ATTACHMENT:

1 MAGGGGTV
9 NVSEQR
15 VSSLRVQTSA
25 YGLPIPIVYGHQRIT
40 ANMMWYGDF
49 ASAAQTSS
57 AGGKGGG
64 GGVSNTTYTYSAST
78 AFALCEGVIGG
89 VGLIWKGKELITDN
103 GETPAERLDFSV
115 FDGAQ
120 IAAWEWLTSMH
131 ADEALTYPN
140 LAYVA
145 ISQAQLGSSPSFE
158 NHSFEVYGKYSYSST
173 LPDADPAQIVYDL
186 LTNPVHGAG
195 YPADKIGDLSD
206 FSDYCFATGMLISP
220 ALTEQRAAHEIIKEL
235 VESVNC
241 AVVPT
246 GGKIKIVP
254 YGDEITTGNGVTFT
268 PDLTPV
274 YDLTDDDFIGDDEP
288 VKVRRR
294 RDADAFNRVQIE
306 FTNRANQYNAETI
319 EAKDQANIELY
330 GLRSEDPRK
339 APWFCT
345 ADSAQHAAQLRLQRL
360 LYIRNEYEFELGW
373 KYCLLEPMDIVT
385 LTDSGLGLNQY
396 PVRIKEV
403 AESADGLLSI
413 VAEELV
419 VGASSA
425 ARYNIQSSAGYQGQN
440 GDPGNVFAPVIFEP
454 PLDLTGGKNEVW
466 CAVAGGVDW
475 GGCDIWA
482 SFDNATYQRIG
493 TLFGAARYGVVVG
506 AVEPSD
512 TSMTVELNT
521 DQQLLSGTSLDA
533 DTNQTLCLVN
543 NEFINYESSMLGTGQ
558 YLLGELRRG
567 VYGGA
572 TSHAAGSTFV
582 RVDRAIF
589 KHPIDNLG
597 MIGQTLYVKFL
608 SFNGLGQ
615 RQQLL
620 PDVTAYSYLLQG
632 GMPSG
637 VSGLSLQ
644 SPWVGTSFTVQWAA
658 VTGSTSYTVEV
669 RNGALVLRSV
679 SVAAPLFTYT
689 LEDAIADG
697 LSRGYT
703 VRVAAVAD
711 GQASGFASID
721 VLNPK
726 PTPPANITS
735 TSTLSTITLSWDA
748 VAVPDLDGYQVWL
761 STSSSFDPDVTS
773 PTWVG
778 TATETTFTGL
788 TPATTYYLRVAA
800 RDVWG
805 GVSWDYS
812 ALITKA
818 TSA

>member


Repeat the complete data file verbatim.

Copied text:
1 MAGGGGTV
9 NVSEQR
15 VSSLRVQTSA
25 YGLPIPIVYGHQRIT
40 ANMMWYGDF
49 ASAAQTSS
57 AGGKGGG
64 GGVSNTTYTYSAST
78 AFALCEGVIGG
89 VGLIWKGKELITDN
103 GETPAERLDFSV
115 FDGAQ
120 IAAWEWLTSMH
131 ADEALTYPN
140 LAYVA
145 ISQAQLGSSPSFE
158 NHSFEVYGKYSYSST
173 LPDADPAQIVYDL
186 LTNPVHGAG
195 YPADKIGDLSD
206 FSDYCFATGMLISP
220 ALTEQRAAHEIIKEL
235 VESVNC
241 AVVPT
246 GGKIKIVP
254 YGDEITTGNGVTFT
268 PDLTPV
274 YDLTDDDFIGDDEP
288 VKVRRR
294 RDADAFNRVQIE
306 FTNRANQYNAETI
319 EAKDQANIELY
330 GLRSEDPRK
339 APWFCT
345 ADSAQHAAQLRLQRL
360 LYIRNEYEFELGW
373 KYCLLEPMDIVT
385 LTDSGLGLNQY
396 PVRIKEV
403 AESADGLLSI
413 VAEELV
419 VGASSA
425 ARYNIQSSAGYQGQN
440 GDPGNVFAPVIFEP
454 PLDLTGGKNEVW
466 CAVAGGVDW
475 GGCDIWA
482 SFDNATYQRIG
493 TLFGAARYGVVVG
506 AVEPSD
512 TSMTVELNT
521 DQQLLSGTSLDA
533 DTNQTLCLVN
543 NEFINYESSMLGTGQ
558 YLLGELRRG
567 VYGGA
572 TSHAAGSTFV
582 RVDRAIF
589 KHPIDNLG
597 MIGQTLYVKFL
608 SFNGLGQ
615 RQQLL
620 PDVTAYSYLLQG
632 GMPSG
637 VSGLSLQ
644 SPWVGTSFTVQWAA
658 VTGSTSYTVEV
669 RNGALVLRSV
679 SVAAPLFTYT
689 LEDAIADG
697 LSRGYT
703 VRVAAVAD
711 GQASGFASID
721 VLNPK
726 PTPPANITS
735 TSTLSTITLSWDA
748 VAVPDLDGYQVWL
761 STSSSFDPDVTS
773 PTWVG
778 TATETTFTGL
788 TPATTYYLRVAA
800 RDVWG
805 GVSWDYS
812 ALITKA
818 TSA

>member